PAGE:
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Bodhgaya

Location

Bodhgaya is located in state of Bihar at a distance of 255 kms from Varanasi and 13 kms from Gaya.

How to Reach

Bodhgaya is well connected by air, road and train and you may reach there by air, bus, train or by taxi. If you are travelling by train then you have to get down at Gaya (13 kms) and take a bus, taxi or auto to reach Bodhgaya. Bodhgaya also has regular bus services to the nearby cities and also to Varanasi, Patna and Kolkata. Bodhgaya International Airport is located at a distance of 7 kms from Bodhgaya and about 10 kms from Gaya.

Best Time to Visit

It is possible to visit Bodhgaya at any time of the year however it is better to visit from October to March when Tibetan pilgrims come down from Dharamsala and Bodhgaya becomes full of maroon robes, and also to avoid hot summers.

Highlights

Bodhgaya is the place where Siddhartha Gautama attained supreme knowledge or supreme enlightenment to become Buddha under a banyan tree, the Bodhi Tree. Bodhgaya is the most important and sacred Buddhist pilgrimage center in the world. For Hindus, Gaya is one of the most sacred places for Pind Dan (funeral offerings for the benefit of the soul of the deceased). In 2002, Mahabodhi Temple in Bodhgaya became a UNESCO world heritage site. Bodhgaya should be visited by person of devotion which would cause awareness and apprehension of the nature of impermanence. Siddhartha Gautama was born as prince of Kapilvastu (in Nepal) but the major events of his life, like enlightenment and last sermon, happened in Bodhgaya, Bihar. Buddhism as a religion was born in Bihar and evolved through his preaching. Buddha set an example through his lifestyle of great simplicity, renunciation and empathy for every living thing. Even the state's name 'Bihar' originated from 'Vihara' meaning monasteries which abounded in Bihar. Maurya Emperor Ashoka (234-198 BC) contributed tremendously towards the revival, consolidation and spread of the original religion several centuries after Buddha's passing away.

Prior to attainment of supreme enlightenment Siddhartha Gautama was staying on the banks of Niranjana River with his five followers for six years practicing austerities. After understanding that austerities could not lead to realisation he abandoned it. His five followers disgusted at his apparent failure, deserted him and left for Sarnath. Siddhartha Gautama then moved to village of Senani where he was offered rice with milk by a Brahmin girl, Sujata. Accepting from a grass-cutter a gift of kusa (grass) for a mat, Siddhartha Gautama took a seat under a peepal tree facing east with a resolution that he will not rise until enlightenment was attained.

It is believed that when Siddhartha Gautama sat in deep meditation, Mara (Lord of Illusion) sensing that his power was about to be broken, tried to distract him from his purpose. Confirming the truth behind intensions of Gautama, Mara unleashed his army of demons. In the epic battle that ensued, Gautama's wisdom broke through the illusions and the power of his compassion transformed the demon’s weapons into flowers and Mara and all his forces fled in disarray.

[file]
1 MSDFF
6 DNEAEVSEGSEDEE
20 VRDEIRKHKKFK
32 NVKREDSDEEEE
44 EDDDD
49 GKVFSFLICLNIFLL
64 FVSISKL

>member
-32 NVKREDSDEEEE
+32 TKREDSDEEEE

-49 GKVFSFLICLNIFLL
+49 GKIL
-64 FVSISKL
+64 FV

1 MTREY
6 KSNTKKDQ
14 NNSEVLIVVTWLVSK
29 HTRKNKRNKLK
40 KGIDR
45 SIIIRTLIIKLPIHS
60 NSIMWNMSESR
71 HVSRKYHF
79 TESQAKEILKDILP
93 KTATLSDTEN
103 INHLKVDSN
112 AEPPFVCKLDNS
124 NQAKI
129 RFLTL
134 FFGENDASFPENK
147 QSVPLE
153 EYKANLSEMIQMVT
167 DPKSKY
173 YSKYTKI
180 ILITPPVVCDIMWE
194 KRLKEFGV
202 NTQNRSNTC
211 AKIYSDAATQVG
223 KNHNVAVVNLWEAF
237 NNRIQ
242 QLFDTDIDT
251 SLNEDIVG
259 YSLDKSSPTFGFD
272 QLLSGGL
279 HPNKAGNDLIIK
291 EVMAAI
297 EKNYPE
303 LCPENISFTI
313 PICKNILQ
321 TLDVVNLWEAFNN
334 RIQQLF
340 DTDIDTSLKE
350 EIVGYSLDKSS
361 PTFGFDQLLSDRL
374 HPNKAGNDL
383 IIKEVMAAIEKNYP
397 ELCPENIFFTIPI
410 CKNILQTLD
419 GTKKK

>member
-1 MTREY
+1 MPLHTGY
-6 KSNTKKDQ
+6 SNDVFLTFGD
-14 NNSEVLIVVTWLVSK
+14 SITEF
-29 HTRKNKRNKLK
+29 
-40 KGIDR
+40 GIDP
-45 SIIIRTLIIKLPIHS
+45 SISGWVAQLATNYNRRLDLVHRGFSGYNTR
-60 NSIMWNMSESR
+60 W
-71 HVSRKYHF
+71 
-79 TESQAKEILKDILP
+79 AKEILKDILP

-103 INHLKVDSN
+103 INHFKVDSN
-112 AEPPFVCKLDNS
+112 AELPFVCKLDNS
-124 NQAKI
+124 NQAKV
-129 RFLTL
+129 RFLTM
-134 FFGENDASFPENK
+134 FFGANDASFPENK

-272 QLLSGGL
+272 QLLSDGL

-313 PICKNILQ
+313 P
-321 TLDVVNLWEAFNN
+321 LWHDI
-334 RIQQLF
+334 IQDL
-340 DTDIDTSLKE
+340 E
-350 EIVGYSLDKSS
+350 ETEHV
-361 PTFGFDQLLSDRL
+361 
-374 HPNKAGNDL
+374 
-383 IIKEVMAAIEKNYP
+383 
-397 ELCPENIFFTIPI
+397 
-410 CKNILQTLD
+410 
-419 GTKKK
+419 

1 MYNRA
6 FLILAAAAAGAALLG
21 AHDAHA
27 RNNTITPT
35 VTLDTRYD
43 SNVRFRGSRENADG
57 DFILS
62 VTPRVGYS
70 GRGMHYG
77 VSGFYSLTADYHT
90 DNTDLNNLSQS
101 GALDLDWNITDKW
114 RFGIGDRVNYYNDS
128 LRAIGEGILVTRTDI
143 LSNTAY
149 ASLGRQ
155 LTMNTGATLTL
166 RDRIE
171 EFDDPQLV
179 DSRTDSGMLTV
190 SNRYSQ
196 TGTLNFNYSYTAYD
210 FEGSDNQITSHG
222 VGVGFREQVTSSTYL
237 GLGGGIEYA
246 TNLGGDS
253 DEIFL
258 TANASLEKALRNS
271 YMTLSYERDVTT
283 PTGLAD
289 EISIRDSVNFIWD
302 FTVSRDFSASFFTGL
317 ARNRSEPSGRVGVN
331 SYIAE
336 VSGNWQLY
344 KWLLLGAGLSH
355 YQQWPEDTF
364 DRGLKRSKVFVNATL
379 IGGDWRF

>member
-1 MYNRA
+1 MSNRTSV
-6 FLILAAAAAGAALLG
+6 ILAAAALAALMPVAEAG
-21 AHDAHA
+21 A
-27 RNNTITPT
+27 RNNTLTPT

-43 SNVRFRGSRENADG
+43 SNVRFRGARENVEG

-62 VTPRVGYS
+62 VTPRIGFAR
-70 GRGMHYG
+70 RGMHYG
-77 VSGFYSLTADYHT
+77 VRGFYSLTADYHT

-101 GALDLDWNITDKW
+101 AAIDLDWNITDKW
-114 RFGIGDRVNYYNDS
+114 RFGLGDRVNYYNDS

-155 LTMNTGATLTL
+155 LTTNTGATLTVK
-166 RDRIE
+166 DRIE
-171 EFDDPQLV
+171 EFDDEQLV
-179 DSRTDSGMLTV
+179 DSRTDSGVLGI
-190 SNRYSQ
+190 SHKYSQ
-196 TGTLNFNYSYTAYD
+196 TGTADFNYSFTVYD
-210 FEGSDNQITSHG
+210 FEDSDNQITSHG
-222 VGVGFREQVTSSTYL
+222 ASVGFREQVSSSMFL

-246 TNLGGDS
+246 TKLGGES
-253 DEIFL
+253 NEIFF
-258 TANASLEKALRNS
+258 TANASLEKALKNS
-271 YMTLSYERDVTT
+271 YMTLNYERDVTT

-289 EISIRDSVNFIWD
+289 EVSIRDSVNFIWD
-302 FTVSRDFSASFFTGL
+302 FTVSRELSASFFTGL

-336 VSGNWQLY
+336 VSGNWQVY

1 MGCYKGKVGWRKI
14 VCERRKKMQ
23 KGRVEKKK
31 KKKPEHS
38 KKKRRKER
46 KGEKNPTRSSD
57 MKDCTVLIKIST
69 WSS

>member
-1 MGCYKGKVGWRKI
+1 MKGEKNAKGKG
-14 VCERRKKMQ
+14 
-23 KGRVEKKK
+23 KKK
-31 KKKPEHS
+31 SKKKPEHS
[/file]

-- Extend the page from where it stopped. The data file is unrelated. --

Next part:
History

Bodhgaya situated at the bank of River Niranjana was earlier known as Urubela. Prince Siddhartha Gautama renounced his family at the age of 29 for gaining enlightenment in 588 BC. He travelled to several places and meditated in search of truth. After meditating for six years in Gaya, he attained supreme enlightenment. Siddhartha Gautama had sat in meditation under Bodhi Tree (Ficus religiosa) and after three days and three nights of meditation, he claimed to have attained enlightenment and insight, and the answers that he had sought. After attaining enlightenment, Buddha had spent seven weeks at seven different spots in the vicinity meditating and considering his experience. After seven weeks, he travelled to Sarnath to start teaching Buddhism. Disciples of Gautama Siddhartha began to visit Gaya during the full moon in the month of Vaisakh (April–May) and over a period of time the place became famous as Bodhgaya. The day of enlightenment is celebrated as Buddha Purnima and the tree below which enlightenment was attained became famous as the Bodhi Tree. The history of Bodhgaya is documented by many inscriptions of which the foremost are the accounts of the Chinese pilgrim Faxian in the 5th century and Xuanzang in the 7th century. Bodhgaya did not come into use until the 18th century CE. Historically, it was known as Urubela, Sambodhi, Vajrasana or Mahabodhi. The main monastery of Bodhgaya used to be called the Bodhimanda vihara (Pali). Now it is called as Mahabodhi Temple.